Felicity Huffman Says It's True That Harvey Weinstein Threatened Her Career if She Didn't Wear Marchesa
The film mogul wouldn't put any money behind promoting her 2005 film 'Transamerica' unless she wore his wife's design on the red carpet.
Felicity Huffman has confirmed that Harvey Weinstein once threatened her career if she didn't support his wife Georgina Chapman's fashion brand Marchesa.
After an L.A.-based publicist revealed to The Hollywood Reporter's Booth Moore that the film mogul once told the Desperate Housewives alum that he wouldn't put any money behind promoting her 2005 film Transamerica unless she wore Marchesa on the red carpet, Huffman told pop culture site Too Fab that the news was true while attending the Eva Longoria Foundation Gala in Los Angeles on Thursday.
"He was the mastermind behind Marchesa — orchestrating deals and using his influence in terms of the celebrity connections for her on behalf of the brand," said the same publicist, adding that her understanding of their marriage was that "they both benefited from the relationship, but she certainly knew about his bad behavior."
Longtime L.A.-based designer Kevan Hall, who dressed Huffman for many occasions, including the 2005 Emmys when she won for Desperate Housewives, also confirmed the above. "I was disappointed when she told me that she could not wear my gown for her nomination for Transamerica because the 'godfather' said she had to wear 'his girlfriend's collection,'" the designer told THR via email. Hall also served as the creative director of Halston from fall 1998 to spring 2000, reviving the American fashion brand long before Weinstein got involved with trying to relaunch the label in 2006. Hall launched his own namesake collection in 2002.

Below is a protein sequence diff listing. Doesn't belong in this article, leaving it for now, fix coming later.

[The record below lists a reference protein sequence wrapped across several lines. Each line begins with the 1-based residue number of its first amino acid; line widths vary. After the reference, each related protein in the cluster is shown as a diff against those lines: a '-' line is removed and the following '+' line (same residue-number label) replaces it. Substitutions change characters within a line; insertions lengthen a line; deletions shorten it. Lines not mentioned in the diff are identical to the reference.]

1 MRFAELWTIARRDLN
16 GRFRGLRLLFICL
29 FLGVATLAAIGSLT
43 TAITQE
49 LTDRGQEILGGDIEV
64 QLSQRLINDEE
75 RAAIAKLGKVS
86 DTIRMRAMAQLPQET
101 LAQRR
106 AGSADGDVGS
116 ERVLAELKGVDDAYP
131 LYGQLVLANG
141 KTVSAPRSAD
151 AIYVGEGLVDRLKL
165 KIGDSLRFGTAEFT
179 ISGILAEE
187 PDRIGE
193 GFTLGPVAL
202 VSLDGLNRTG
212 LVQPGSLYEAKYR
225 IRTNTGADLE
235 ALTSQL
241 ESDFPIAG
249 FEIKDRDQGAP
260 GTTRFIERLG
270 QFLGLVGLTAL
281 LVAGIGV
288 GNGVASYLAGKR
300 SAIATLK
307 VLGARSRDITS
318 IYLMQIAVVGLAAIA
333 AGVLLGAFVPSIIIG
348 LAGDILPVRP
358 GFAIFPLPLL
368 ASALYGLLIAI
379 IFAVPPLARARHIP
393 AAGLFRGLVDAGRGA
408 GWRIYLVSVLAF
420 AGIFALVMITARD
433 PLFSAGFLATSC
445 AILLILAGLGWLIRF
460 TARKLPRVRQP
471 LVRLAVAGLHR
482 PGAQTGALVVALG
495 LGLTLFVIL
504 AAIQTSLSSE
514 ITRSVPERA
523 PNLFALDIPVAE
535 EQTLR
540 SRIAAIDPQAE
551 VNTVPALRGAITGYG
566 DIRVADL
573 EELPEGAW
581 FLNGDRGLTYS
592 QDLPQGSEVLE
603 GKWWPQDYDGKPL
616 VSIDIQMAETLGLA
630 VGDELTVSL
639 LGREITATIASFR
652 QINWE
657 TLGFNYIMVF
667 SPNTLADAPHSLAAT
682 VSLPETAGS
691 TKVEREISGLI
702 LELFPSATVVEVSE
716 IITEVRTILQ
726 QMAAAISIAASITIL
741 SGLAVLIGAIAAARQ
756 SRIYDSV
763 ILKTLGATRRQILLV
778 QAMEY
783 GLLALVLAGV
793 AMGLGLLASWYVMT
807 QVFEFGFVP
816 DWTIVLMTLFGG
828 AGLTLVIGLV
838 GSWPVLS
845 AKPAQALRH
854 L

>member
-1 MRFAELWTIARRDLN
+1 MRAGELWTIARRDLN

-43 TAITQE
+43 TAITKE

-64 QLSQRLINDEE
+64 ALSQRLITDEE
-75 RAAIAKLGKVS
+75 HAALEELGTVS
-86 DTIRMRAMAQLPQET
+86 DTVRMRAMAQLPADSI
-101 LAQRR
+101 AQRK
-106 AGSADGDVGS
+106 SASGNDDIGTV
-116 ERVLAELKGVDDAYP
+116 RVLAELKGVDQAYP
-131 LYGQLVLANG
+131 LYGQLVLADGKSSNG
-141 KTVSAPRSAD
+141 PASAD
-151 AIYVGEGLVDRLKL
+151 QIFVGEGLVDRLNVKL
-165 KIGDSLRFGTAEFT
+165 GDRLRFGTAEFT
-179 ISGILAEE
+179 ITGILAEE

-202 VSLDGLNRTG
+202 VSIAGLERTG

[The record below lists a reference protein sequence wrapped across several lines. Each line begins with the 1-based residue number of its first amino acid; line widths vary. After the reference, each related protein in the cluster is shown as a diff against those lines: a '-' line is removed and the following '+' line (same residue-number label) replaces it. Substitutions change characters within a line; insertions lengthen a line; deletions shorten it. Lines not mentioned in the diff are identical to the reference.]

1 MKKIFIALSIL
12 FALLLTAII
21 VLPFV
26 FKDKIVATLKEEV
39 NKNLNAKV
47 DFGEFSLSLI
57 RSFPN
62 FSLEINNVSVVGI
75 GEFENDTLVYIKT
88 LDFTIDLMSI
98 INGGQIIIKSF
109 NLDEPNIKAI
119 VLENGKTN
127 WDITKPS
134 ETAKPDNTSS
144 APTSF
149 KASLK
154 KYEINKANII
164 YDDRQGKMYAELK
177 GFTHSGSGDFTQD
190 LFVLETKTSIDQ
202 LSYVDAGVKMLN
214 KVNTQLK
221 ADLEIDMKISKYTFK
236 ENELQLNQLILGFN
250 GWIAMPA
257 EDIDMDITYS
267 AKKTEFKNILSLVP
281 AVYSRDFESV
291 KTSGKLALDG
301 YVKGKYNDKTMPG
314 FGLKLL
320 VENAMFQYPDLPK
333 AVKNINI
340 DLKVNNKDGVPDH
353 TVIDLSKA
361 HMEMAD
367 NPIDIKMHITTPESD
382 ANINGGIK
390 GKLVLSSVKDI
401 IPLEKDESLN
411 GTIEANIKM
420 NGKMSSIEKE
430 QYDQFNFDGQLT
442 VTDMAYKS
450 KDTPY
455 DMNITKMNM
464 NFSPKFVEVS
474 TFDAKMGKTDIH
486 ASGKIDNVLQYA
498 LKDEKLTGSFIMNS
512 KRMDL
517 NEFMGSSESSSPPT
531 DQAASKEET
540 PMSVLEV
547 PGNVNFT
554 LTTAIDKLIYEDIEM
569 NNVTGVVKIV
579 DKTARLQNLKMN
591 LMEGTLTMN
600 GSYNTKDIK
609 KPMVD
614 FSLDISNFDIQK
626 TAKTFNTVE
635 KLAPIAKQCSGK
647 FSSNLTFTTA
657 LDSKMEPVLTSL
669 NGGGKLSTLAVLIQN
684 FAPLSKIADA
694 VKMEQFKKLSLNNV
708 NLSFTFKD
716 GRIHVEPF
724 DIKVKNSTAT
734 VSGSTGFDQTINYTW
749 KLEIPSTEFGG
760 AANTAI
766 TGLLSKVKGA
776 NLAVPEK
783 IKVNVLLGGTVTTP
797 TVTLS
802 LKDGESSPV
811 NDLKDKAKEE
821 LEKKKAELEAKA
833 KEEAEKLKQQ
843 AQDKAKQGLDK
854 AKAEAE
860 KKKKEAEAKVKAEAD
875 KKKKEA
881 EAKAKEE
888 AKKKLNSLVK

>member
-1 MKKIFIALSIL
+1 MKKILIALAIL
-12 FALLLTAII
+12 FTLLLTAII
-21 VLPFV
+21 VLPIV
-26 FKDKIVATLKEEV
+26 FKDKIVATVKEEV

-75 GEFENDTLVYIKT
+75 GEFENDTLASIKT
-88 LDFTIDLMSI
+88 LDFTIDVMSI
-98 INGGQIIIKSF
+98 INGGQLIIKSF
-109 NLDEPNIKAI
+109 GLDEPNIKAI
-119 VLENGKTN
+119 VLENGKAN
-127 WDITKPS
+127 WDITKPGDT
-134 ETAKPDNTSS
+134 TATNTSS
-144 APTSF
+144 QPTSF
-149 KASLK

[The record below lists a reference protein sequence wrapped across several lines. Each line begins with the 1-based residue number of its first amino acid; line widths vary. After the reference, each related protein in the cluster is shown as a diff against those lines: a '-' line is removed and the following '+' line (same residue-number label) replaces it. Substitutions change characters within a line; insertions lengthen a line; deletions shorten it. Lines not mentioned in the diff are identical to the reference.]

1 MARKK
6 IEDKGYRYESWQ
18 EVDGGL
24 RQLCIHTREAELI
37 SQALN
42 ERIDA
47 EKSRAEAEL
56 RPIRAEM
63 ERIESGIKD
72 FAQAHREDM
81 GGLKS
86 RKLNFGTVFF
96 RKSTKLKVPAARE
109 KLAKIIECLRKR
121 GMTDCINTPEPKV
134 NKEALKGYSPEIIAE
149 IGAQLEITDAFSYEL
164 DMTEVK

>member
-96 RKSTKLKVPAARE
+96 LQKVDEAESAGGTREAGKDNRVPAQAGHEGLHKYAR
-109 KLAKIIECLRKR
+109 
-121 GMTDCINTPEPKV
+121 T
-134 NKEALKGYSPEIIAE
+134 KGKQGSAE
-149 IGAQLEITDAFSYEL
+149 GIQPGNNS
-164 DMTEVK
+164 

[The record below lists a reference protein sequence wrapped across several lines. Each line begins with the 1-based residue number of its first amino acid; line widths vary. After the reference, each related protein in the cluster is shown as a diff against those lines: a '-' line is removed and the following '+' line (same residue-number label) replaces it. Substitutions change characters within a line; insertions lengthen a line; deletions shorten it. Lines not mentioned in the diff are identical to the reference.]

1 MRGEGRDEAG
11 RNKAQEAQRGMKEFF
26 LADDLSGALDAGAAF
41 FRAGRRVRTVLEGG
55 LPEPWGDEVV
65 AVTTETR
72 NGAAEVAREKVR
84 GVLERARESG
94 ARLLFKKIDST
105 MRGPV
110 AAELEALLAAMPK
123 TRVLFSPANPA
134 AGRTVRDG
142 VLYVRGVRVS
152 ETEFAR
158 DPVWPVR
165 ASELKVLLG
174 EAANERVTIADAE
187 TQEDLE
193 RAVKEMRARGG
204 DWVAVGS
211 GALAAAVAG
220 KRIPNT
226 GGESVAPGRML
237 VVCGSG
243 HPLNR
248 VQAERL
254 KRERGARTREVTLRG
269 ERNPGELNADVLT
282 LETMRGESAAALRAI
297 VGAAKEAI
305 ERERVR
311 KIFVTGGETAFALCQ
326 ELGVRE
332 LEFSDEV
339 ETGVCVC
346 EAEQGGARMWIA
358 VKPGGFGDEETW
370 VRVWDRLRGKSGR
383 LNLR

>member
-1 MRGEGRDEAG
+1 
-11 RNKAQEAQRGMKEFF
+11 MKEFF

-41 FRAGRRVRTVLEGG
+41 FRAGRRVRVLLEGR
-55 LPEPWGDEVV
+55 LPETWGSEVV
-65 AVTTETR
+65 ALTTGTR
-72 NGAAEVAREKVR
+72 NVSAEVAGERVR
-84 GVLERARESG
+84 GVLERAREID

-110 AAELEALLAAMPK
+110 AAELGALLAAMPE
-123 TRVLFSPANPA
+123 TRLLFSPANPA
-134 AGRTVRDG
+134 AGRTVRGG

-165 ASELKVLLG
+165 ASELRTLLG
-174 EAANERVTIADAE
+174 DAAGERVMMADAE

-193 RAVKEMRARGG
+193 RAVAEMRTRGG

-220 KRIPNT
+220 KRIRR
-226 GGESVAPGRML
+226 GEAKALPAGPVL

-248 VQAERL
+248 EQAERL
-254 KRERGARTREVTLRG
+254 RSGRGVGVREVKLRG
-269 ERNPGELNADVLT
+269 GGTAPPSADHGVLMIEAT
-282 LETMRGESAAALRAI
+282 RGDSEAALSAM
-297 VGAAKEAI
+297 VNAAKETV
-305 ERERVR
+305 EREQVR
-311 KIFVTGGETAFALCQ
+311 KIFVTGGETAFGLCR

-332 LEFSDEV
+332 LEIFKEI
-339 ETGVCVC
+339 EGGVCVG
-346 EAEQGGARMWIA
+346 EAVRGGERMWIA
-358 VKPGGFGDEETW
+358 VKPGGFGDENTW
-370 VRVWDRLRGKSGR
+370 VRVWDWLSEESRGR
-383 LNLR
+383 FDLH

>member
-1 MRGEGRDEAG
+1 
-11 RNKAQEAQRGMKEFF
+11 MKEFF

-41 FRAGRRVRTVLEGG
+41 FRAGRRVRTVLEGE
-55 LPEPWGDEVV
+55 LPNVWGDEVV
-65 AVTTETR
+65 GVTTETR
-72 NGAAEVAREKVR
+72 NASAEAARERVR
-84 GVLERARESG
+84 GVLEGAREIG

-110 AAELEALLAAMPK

Sienna Miller also dealt with a similar situation, according to another publicist. The actress was once also shown a gown by another designer she liked, but ultimately ended up having to wear Marchesa because the Factory Girl star would be sitting with Weinstein and Chapman at the Golden Globes and "he would be very upset if she didn't wear Marchesa."
Following The New York Times and New Yorker exposés, in which numerous women provided detailed accounts of Weinstein's sexual harassments and assaults, industry insiders are wondering what will happen to the label Chapman co-founded with Keren Craig in 2004. The brand saw the scandal affect its bottom line Wednesday when Helzberg Diamonds confirmed to THR that it would not be launching a planned collection of engagement rings with Marchesa at this time. The "Marchesa Radiant Star" collection has since been re-branded to read "Radiant Star" on Helzberg’s website.
Chapman announced she was leaving Weinstein in a statement to THR on Tuesday.
"My heart breaks for all the women who have suffered tremendous pain because of these unforgivable actions. I have chosen to leave my husband," said Chapman. "Caring for my young children is my first priority and I ask the media for privacy at this time."